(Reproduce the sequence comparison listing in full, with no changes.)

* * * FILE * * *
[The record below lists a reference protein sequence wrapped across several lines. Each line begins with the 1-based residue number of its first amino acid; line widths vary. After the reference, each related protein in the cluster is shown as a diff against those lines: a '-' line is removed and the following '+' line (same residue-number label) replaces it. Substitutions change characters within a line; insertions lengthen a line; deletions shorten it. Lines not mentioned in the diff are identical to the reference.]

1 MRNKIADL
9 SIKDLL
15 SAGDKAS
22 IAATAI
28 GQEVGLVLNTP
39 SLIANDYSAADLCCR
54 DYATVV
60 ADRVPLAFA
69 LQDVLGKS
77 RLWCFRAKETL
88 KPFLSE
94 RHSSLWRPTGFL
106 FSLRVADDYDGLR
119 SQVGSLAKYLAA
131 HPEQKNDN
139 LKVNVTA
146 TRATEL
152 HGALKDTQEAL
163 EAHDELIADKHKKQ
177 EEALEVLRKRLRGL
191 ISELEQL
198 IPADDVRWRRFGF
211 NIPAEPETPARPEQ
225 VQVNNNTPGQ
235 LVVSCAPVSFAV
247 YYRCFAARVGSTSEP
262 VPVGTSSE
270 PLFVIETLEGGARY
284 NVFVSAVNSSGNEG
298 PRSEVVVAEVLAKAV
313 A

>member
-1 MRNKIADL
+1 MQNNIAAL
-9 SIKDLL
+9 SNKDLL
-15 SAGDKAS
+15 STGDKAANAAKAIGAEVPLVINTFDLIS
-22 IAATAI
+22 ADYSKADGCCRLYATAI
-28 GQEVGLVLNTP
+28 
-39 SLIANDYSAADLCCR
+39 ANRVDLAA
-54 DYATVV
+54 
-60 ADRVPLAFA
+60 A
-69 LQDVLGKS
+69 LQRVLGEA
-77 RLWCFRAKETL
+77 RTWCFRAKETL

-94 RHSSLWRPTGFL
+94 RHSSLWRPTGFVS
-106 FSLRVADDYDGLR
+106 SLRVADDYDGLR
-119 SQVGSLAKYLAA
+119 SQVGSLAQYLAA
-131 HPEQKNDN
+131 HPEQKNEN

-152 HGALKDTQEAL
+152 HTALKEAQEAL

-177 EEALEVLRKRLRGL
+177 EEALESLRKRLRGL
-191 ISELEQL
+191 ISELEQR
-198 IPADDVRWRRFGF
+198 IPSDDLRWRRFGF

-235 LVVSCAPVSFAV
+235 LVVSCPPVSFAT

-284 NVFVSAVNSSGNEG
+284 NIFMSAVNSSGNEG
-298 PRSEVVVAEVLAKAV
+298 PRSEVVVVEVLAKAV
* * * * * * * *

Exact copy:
[The record below lists a reference protein sequence wrapped across several lines. Each line begins with the 1-based residue number of its first amino acid; line widths vary. After the reference, each related protein in the cluster is shown as a diff against those lines: a '-' line is removed and the following '+' line (same residue-number label) replaces it. Substitutions change characters within a line; insertions lengthen a line; deletions shorten it. Lines not mentioned in the diff are identical to the reference.]

1 MRNKIADL
9 SIKDLL
15 SAGDKAS
22 IAATAI
28 GQEVGLVLNTP
39 SLIANDYSAADLCCR
54 DYATVV
60 ADRVPLAFA
69 LQDVLGKS
77 RLWCFRAKETL
88 KPFLSE
94 RHSSLWRPTGFL
106 FSLRVADDYDGLR
119 SQVGSLAKYLAA
131 HPEQKNDN
139 LKVNVTA
146 TRATEL
152 HGALKDTQEAL
163 EAHDELIADKHKKQ
177 EEALEVLRKRLRGL
191 ISELEQL
198 IPADDVRWRRFGF
211 NIPAEPETPARPEQ
225 VQVNNNTPGQ
235 LVVSCAPVSFAV
247 YYRCFAARVGSTSEP
262 VPVGTSSE
270 PLFVIETLEGGARY
284 NVFVSAVNSSGNEG
298 PRSEVVVAEVLAKAV
313 A

>member
-1 MRNKIADL
+1 MQNNIAAL
-9 SIKDLL
+9 SNKDLL
-15 SAGDKAS
+15 STGDKAANAAKAIGAEVPLVINTFDLIS
-22 IAATAI
+22 ADYSKADGCCRLYATAI
-28 GQEVGLVLNTP
+28 
-39 SLIANDYSAADLCCR
+39 ANRVDLAA
-54 DYATVV
+54 
-60 ADRVPLAFA
+60 A
-69 LQDVLGKS
+69 LQRVLGEA
-77 RLWCFRAKETL
+77 RTWCFRAKETL

-94 RHSSLWRPTGFL
+94 RHSSLWRPTGFVS
-106 FSLRVADDYDGLR
+106 SLRVADDYDGLR
-119 SQVGSLAKYLAA
+119 SQVGSLAQYLAA
-131 HPEQKNDN
+131 HPEQKNEN

-152 HGALKDTQEAL
+152 HTALKEAQEAL

-177 EEALEVLRKRLRGL
+177 EEALESLRKRLRGL
-191 ISELEQL
+191 ISELEQR
-198 IPADDVRWRRFGF
+198 IPSDDLRWRRFGF

-235 LVVSCAPVSFAV
+235 LVVSCPPVSFAT

-284 NVFVSAVNSSGNEG
+284 NIFMSAVNSSGNEG
-298 PRSEVVVAEVLAKAV
+298 PRSEVVVVEVLAKAV